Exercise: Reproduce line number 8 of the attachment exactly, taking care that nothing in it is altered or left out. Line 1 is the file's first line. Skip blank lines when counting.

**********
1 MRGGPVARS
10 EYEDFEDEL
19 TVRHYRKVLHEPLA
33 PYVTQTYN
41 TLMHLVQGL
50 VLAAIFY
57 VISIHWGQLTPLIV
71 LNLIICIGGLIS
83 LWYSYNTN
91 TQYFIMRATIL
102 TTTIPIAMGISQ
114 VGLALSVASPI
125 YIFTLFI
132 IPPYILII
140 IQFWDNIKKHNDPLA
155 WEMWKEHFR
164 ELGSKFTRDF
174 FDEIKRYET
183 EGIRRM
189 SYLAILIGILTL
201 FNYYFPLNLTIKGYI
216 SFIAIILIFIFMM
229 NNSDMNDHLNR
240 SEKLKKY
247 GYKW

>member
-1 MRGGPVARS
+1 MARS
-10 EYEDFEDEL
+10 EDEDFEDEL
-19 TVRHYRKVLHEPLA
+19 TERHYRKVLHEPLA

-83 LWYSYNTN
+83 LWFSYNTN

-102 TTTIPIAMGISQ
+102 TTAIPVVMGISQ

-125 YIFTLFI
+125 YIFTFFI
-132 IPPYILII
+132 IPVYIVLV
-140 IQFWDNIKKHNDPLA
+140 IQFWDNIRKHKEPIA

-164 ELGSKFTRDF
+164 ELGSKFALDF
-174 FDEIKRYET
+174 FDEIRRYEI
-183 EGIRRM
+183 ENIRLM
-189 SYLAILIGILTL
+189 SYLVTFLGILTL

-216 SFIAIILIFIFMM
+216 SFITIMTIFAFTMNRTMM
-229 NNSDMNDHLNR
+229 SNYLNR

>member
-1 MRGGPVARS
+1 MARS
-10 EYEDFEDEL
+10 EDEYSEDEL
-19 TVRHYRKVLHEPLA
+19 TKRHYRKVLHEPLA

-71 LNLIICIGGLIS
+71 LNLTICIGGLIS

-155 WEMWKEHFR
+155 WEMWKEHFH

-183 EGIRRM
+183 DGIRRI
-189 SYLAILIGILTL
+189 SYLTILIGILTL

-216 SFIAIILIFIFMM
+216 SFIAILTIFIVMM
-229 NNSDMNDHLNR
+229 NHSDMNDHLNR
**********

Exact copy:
71 LNLIICIGGLIS